That night we came back and made burgers and chorrizo sausages in our room and they turned out delicious mostly thanks to Karl. Everybody came over and we all hung out until maybe 2ish and then we went to bed to get some sleep for class.

I know this one was short, but I just wanted to post something quickly because I hadn’t in a few days. The next one will be more interesting; about our first classes and the tango lessons we took.

Step 2 – getting to know Santiago

First Impressions – Santiago

We walked out of the airport and to our surprise, the first thing we saw was a tall Holiday Inn, a telling sign that this country would be much different than Kenya.

After we piled in to our big gray bus, without our luggage, (which we were told was mistakenly sent to Lima, Peru and would arrive on the next flight to Santiago) we made our way towards our hotel in the city. The highway and the driving style was nearly identical to what we are used to in the United States. The earth by the side of the road looked burnt by the winter, barren and raw with only thin, decrepit looking trees scattered around. It felt like it was about 50 degrees outside, crisp and clean like a perfect New England spring skiing day. If we looked to our right we could see the outline of mountains through the fog that I learned is pretty consistent in Santiago because the mountains trap in the clouds and pollution from the city. As we drove closer to our hotel we could see snowcapped peaks of the Andes if we peered through the clouds and between the dozens of towering skyscrapers in the city.

At one point on our bus ride, our professor Anny reffered to Chile as a third world country. As we drove on beautifully paved roads, with actual speed limits and smooth traffic, then through a mile long tunnel that emerged at the foot of a city full of modern buildings and colossal skyscrapers, I couldn’t help but disagree. As I watched dozens of people running or walking their dogs in the park on my right I immediately thought and actually said under my breath, “There’s no way this is a third-world country.” So far I felt like I was driving from Shrewsbury to Boston, the only difference being the incredibly beautiful mountains all around.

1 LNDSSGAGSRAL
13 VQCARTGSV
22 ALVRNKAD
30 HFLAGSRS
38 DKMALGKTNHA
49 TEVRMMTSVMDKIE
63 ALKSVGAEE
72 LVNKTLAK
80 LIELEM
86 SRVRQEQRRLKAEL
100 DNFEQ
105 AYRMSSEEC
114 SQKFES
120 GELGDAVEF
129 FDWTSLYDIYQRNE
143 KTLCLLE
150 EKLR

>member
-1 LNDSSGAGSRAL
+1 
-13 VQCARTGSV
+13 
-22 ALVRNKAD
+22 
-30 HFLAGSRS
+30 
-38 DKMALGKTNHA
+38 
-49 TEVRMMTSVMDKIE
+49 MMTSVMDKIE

The modernity and architecture of the skyscrapers was stunning. A few of them closely resembled the John Hancock building in Boston. The streets were quiet and peaceful and the financial capital of South America seemed surprisingly underpopulated. At one point when we were walking to lunch, it was eery how empty the streets were. After lunch we took the subway to a wealthy neighborhood of Santiago to take a tour of one of Pablo Neruda’s houses. The subway system made Boston’s T look awful. The trains here were cleaner, moved twice as fast, and offered a ride that was a million times smoother. It was something I completely unexpected from this “third-world country.” When we climbed the stairs and emerged on the streets downtown we became immersed in the culture of Santiago. Bright cafes and bars were filled with young people smoking and drinking, small, colorful houses lined the streets near Pablo Neruda’s house (an artistic delight in itself), and restaurants lured me to read their menus with patios full of customers. Even downtown, the city still seemed quiet and empty. There were friendly stray dogs roaming the street looking for food and attention that amazingly only crossed the street when the green walking sign flashed on the other side. It was like they were people themselves, intertwined into the culture of downtown Santiago. The city seemed so creative and unique.

However, I learned in Kenya, and Ecuador for that matter, that a country is much more than its big city. Actually, it is seems just the opposite, that the rural parts of the country make it what it is.

As I write from the balcony of my hotel room on my first night in Santiago, I know that as I travel around the country my perspective of Chile will be molded everyday. For now, I could definitely see myself getting used to this quiet, artistic city but I am excited too see what the rest of the country is like.



First Impressions – Santiago